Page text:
On Nov. 2, voters in Salina will decide whether they want to spend $27 million to get their river back.
It’s an interesting issue for residents of other “river cities,” like Lawrence, to consider.
In the early 1960s, the U.S. Army Corps of Engineers constructed a bypass channel to address flooding from the Smoky Hill River in downtown Salina. Like Lawrence, the city experienced devastating floods in 1951. Also like Lawrence, the new flood control system included a system of levees to protect the downtown. However, unlike the Kansas River that continues to flow through Lawrence, the Smoky Hill River’s flow through Salina has been all but eliminated by the bypass channel. The downtown channel of the Smoky Hill River has water only during heavy rains or when the flow is intentionally restored during the city’s Smoky Hill River Festival.
After the 1951 floods, Salina residents were eager to eliminate flooding in the area, but they didn’t realize that the bypass channel also would eliminate their city’s trademark river. They also didn’t realize how much of the city’s identity and history would be lost along with the river’s flow.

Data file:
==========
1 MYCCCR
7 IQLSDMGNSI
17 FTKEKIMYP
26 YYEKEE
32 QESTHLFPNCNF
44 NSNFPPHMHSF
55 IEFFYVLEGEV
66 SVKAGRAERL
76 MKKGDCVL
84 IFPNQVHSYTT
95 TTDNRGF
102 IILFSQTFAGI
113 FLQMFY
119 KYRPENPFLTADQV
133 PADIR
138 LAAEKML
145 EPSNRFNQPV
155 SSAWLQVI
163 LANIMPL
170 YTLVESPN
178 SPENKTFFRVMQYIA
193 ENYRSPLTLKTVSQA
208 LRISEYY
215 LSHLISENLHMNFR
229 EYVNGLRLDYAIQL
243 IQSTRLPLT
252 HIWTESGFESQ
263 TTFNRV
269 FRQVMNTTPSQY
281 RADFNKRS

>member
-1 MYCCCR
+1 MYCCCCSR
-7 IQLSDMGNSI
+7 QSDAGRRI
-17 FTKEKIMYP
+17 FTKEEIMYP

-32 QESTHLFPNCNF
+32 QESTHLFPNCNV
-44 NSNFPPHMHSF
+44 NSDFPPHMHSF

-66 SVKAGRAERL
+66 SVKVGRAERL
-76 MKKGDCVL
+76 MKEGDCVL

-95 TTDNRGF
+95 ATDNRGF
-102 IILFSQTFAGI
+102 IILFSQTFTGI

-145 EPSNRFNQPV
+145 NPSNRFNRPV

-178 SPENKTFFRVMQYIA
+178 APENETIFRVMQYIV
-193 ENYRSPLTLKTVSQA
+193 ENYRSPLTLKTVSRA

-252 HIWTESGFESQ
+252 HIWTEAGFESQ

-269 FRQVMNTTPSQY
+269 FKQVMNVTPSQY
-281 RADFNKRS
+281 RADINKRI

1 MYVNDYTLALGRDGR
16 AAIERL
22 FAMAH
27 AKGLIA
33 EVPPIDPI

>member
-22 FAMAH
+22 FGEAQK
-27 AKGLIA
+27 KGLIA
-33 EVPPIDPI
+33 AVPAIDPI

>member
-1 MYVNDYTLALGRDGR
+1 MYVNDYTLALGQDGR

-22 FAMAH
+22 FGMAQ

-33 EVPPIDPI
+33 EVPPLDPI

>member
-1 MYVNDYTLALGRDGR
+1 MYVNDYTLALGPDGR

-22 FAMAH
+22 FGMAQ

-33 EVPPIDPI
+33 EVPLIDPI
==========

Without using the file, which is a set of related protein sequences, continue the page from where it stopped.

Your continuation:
Now, voters in Salina are considering a plan to add a 0.25 percent sales tax to local purchases that would raise an estimated $27 million over the next 10 years to restore the Smoky Hill’s flow through the city. The goal is to return the river to its historical, recreational roots. Salina was founded where it was because of the river, which continued to be a popular boating and picnic spot through the years.
Salina City Manager Jason Gage put it this way: “This community grew up on the Smoky Hill River; it is our history and identity. Our identity has been gone since 1960.”
The Salina scenario should remind Lawrence residents of the importance of the Kansas River to our community and perhaps encourage us to take better advantage of the river’s development and recreational potential. The Kansas River is a big part of Lawrence’s history and identity, but we haven’t done as good a job as we might of capitalizing on that resource.
Developers and consultants who come to Lawrence often note what an attractive venue the Lawrence riverfront would be for additional retail and entertainment venues. A few steps have been taken in that direction, including the construction of Lawrence’s new City Hall, but some other ventures haven’t lived up to expectations.
The scenic and historical value of a river may not be fully appreciated until it is lost. The fact Salina residents may now be willing to spend millions of dollars to get their river back should serve as a reminder to Lawrence residents to appreciate what we have.